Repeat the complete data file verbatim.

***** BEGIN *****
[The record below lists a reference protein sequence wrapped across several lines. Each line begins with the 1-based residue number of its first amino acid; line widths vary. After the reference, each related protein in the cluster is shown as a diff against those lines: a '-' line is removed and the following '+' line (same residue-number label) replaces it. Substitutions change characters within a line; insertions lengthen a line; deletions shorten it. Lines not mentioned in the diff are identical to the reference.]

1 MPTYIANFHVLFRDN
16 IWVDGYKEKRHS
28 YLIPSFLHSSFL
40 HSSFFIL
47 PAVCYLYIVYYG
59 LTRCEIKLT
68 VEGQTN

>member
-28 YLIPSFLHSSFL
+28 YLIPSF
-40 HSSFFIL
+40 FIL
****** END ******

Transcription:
[The record below lists a reference protein sequence wrapped across several lines. Each line begins with the 1-based residue number of its first amino acid; line widths vary. After the reference, each related protein in the cluster is shown as a diff against those lines: a '-' line is removed and the following '+' line (same residue-number label) replaces it. Substitutions change characters within a line; insertions lengthen a line; deletions shorten it. Lines not mentioned in the diff are identical to the reference.]

1 MPTYIANFHVLFRDN
16 IWVDGYKEKRHS
28 YLIPSFLHSSFL
40 HSSFFIL
47 PAVCYLYIVYYG
59 LTRCEIKLT
68 VEGQTN

>member
-28 YLIPSFLHSSFL
+28 YLIPSF
-40 HSSFFIL
+40 FIL